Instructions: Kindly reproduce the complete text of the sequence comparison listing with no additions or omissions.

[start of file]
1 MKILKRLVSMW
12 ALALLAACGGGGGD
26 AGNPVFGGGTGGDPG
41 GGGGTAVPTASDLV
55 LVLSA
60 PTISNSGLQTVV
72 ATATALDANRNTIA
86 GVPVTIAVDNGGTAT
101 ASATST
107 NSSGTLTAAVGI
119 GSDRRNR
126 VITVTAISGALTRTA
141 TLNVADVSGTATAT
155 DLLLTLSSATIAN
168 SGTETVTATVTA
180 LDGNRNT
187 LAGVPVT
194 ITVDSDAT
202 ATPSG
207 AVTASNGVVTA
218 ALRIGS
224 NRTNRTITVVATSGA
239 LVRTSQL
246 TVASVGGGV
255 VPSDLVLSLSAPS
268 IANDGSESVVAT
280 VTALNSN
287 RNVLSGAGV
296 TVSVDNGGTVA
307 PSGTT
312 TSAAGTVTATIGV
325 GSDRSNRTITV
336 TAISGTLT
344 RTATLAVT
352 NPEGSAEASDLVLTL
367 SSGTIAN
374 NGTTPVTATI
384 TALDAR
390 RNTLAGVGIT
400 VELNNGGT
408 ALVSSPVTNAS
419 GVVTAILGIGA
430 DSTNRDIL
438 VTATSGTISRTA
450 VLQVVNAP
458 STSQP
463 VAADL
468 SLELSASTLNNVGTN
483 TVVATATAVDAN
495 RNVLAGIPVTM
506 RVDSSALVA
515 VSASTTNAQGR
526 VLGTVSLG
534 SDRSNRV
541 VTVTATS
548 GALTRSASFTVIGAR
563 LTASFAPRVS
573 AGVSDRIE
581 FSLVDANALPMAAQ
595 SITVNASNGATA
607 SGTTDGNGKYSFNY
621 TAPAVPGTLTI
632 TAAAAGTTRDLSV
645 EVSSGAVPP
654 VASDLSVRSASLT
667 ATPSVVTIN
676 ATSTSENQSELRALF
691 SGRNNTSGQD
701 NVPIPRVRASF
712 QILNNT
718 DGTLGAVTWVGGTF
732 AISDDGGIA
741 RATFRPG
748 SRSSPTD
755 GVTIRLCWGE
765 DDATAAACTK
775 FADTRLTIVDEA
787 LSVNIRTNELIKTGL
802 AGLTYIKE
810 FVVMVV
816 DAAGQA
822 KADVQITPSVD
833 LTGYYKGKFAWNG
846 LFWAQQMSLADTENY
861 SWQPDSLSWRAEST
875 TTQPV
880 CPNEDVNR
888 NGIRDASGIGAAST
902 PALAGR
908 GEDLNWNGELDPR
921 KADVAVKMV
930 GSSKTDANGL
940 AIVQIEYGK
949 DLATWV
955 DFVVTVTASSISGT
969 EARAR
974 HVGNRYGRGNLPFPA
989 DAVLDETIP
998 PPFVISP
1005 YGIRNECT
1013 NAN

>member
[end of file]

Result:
1 MKILKRLVSMW
12 ALALLAACGGGGGD
26 AGNPVFGGGTGGDPG
41 GGGGTAVPTASDLV
55 LVLSA
60 PTISNSGLQTVV
72 ATATALDANRNTIA
86 GVPVTIAVDNGGTAT
101 ASATST
107 NSSGTLTAAVGI
119 GSDRRNR
126 VITVTAISGALTRTA
141 TLNVADVSGTATAT
155 DLLLTLSSATIAN
168 SGTETVTATVTA
180 LDGNRNT
187 LAGVPVT
194 ITVDSDAT
202 ATPSG
207 AVTASNGVVTA
218 ALRIGS
224 NRTNRTITVVATSGA
239 LVRTSQL
246 TVASVGGGV
255 VPSDLVLSLSAPS
268 IANDGSESVVAT
280 VTALNSN
287 RNVLSGAGV
296 TVSVDNGGTVA
307 PSGTT
312 TSAAGTVTATIGV
325 GSDRSNRTITV
336 TAISGTLT
344 RTATLAVT
352 NPEGSAEASDLVLTL
367 SSGTIAN
374 NGTTPVTATI
384 TALDAR
390 RNTLAGVGIT
400 VELNNGGT
408 ALVSSPVTNAS
419 GVVTAILGIGA
430 DSTNRDIL
438 VTATSGTISRTA
450 VLQVVNAP
458 STSQP
463 VAADL
468 SLELSASTLNNVGTN
483 TVVATATAVDAN
495 RNVLAGIPVTM
506 RVDSSALVA
515 VSASTTNAQGR
526 VLGTVSLG
534 SDRSNRV
541 VTVTATS
548 GALTRSASFTVIGAR
563 LTASFAPRVS
573 AGVSDRIE
581 FSLVDANALPMAAQ
595 SITVNASNGATA
607 SGTTDGNGKYSFNY
621 TAPAVPGTLTI
632 TAAAAGTTRDLSV
645 EVSSGAVPP
654 VASDLSVRSASLT
667 ATPSVVTIN
676 ATSTSENQSELRALF
691 SGRNNTSGQD
701 NVPIPRVRASF
712 QILNNT
718 DGTLGAVTWVGGTF
732 AISDDGGIA
741 RATFRPG
748 SRSSPTD
755 GVTIRLCWGE
765 DDATAAACTK
775 FADTRLTIVDEA
787 LSVNIRTNELIKTGL
802 AGLTYIKE
810 FVVMVV
816 DAAGQA
822 KADVQITPSVD
833 LTGYYKGKFAWNG
846 LFWAQQMSLADTENY
861 SWQPDSLSWRAEST
875 TTQPV
880 CPNEDVNR
888 NGIRDASGIGAAST
902 PALAGR
908 GEDLNWNGELDPR
921 KADVAVKMV
930 GSSKTDANGL
940 AIVQIEYGK
949 DLATWV
955 DFVVTVTASSISGT
969 EARAR
974 HVGNRYGRGNLPFPA
989 DAVLDETIP
998 PPFVISP
1005 YGIRNECT
1013 NAN

>member